Replies: @El Dato

    We are not OK. We are in terrible fear for the safety of our own children and the students we serve. We know how quickly Black children go from being cute to being targets. The recent killings of Black Americans in the street and in their homes by the police and others have haunted all of us with the worst memories from our own lives. Our country needs to do so much better. Covid-19 has already taken a disproportionate number of our elders and some of our younger brothers and sisters. Black students everywhere will navigate a harsher future stained by violence and loss. How many more promising futures will be lost in the days, months, and years to come? We have assembled to grieve, and we will now assemble to act.

    If some people are in need of industrial supply of Prozac, here they are.

    Guess people have really internalized “Black Django”.

    • Agree: Alice
    • Replies: @Alice
    @El Dato

    seems they need to come down from their bad trip, more.

  82. I would second the comments above that with the torso in the prone position and the head turned to the right, as was in the case with Mr. Floyd at the time of his loss of consciousness and possibly his actual time of death, a knee on essentially the right and rear of the neck would not constrict the victim’s airway. Further, the victim spoke while in this situation, as has been pointed out. Further, the claim by some that his carotid arteries were occluded is impossible for both vessels and most likely for either. Furthermore, there are two arteries (the vertebral arteries) protected within bony processes of the spine in the neck. The autopsy report does not indicate any damage to these processes protecting these arteries, thus no occlusion of blood via these vessels should have occurred due to the maneuver employed by the policeman. All four arteries (that is, carotid and vertebral aa.) meet in a structure called the Circle of Willis that redistributes their contributory arterial flows as a failsafe for supplying blood to the brain. Mr. Floyd appears to have likely caused his own death with, principally, Fentanyl. His behavior subsequent to his own choice to use this drug (I assume for now that this will be established in evidence) must be seriously entertained as culpably causal to the events involving his restraint and his death. Frankly, the more that I reflect upon this police maneuver, the more that I believe that it is appropriate, though I am no friend of police abuse and bullying. I missed the report about former Officer Chauvin’s being accused by the tax authorities of tax evasion. I do not have sufficient information or competence to discuss this matter. However, as per Sydney Powell’s assertion that America is suffering from a spate of prosecutorial misconduct, if it can be judged that the government’s tax attorneys are conducting an uneven persecution of Mr. Chauvin, I would hope that an excellent attorney would come forward to represent Mr. Chauvin and seek damages and that the government tax and DOJ attorneys would be investigated should credible cause exist. What is more, I hope that there are both the legal instruments and adequate legal counsel to seek damages for false and hasty accusations by significant, public figures. I also affirm the comments above, by Pierre de Craon, regarding the chaplain’s ill-conceived and misdirected remarks. The supposed “sin of racism” is nonexistent. If ever there is true mistreatment of individuals, there are precise categories of sin and vice to describe those wrongdoings. This make-believe sin, one popular with, and promulgated by, then, Pope John Paul II, is in ways parallel with the fake notion of “hate crime.” Mere erroneous misconceptions, mis-categorizations or failures of logic that a person contemplates prior to a willful act of wrongdoing and sin towards an individual cannot be described as ‘sins’ or ‘crimes’. (I have a modest amount of experience teaching cadaver anatomy, experience assisting in experimental surgeries involving cannulation of the vertebral arteries and many occasions performing CPR in the emergency room. I am Catholic.)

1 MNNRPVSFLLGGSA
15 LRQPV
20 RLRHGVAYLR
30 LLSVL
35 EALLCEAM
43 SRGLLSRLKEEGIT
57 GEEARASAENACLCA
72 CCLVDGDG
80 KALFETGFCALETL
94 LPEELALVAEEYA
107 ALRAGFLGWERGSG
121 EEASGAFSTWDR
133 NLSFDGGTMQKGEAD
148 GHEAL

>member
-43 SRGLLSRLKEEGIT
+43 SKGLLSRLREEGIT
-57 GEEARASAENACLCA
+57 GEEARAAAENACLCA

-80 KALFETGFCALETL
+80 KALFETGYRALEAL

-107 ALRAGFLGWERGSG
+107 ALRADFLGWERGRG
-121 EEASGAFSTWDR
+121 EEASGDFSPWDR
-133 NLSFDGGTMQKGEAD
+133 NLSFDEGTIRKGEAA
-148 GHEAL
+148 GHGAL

• Agree: Pierre de Craon
    • Thanks: Alden, JMcG
    • Replies: @Too Long Didn't Read
    @David Schmitt, Ph.D.

    When you were writing your PhD dissertation did you ever use the "paragraph'?

    Replies: @David Schmitt, Ph.D.

  83. @backup

    The police officer who knelt on his neck until he died acted wrongly.
     
    I am surprised that everybody seems to be so sure of two things: That Chauvin killed Floyd with his knee and that Chauvin should have acted differently.

    One of the things that transcripts of the body cam makes clear is that Floyd started to beg for his life immediately after he was arrested, as he feared being shot. He also repeatedly claimed he couldn't breathe while still standing. So how should the cops have known he really couldn't breathe?